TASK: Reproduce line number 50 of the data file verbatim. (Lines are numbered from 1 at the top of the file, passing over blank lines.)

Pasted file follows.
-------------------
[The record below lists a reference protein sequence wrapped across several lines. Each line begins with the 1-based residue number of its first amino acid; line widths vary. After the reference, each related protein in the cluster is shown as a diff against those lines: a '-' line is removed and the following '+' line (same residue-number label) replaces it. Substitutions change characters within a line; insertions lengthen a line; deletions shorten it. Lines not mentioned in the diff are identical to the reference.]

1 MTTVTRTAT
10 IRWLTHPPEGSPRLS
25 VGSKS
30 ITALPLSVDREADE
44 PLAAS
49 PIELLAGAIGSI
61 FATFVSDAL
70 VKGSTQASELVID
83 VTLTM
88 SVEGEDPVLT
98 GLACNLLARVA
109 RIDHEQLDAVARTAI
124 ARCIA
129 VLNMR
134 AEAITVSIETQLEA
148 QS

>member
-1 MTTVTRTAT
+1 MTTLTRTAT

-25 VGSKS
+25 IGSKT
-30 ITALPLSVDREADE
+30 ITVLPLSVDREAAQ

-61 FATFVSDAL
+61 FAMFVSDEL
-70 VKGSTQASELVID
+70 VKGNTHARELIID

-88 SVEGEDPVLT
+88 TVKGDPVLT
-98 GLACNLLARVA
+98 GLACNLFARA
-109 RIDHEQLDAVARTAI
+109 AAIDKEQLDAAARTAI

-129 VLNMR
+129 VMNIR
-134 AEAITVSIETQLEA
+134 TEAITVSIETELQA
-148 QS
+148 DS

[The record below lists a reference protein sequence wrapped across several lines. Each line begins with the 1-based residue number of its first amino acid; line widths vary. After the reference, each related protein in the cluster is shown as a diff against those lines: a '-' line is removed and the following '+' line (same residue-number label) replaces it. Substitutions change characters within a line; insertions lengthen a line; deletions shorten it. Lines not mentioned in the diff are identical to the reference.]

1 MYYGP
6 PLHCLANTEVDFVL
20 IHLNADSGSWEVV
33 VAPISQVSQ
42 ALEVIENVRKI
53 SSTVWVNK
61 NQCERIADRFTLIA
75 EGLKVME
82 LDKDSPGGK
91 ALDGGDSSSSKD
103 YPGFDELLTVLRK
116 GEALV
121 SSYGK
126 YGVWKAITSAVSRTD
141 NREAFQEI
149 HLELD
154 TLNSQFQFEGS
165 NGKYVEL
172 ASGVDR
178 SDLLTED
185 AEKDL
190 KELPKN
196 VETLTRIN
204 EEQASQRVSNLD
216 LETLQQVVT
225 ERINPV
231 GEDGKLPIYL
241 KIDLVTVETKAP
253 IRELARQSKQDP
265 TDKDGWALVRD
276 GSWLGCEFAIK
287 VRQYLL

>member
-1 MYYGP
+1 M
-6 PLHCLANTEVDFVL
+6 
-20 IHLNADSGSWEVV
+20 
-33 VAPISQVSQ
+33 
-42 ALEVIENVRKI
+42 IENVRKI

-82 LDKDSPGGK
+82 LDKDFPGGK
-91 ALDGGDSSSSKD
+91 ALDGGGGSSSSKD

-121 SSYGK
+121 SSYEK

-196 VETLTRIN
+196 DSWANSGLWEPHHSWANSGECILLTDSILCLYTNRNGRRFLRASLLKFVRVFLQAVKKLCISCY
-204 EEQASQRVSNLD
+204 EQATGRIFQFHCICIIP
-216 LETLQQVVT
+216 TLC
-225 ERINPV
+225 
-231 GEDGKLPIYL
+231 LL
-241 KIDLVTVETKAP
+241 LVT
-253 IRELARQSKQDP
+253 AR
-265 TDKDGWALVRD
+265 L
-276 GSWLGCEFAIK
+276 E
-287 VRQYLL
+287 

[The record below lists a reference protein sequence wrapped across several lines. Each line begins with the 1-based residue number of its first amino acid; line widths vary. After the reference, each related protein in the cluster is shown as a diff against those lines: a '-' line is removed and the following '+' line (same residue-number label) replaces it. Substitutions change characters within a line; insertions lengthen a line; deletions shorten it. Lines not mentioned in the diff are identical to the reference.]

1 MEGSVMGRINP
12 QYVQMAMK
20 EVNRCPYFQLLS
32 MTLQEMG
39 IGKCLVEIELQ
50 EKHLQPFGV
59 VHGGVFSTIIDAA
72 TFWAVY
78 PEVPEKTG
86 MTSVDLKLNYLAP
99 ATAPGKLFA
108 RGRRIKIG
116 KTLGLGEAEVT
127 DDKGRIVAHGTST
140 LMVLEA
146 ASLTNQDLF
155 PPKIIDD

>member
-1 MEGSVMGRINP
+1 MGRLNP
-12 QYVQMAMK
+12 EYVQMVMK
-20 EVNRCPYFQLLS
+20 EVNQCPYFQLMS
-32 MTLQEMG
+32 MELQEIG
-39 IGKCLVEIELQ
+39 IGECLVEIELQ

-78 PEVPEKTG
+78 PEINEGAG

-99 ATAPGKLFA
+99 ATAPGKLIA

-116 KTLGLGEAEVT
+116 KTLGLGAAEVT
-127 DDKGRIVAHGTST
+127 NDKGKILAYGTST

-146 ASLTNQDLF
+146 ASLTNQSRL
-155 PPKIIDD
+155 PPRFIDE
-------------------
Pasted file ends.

82 LDKDSPGGK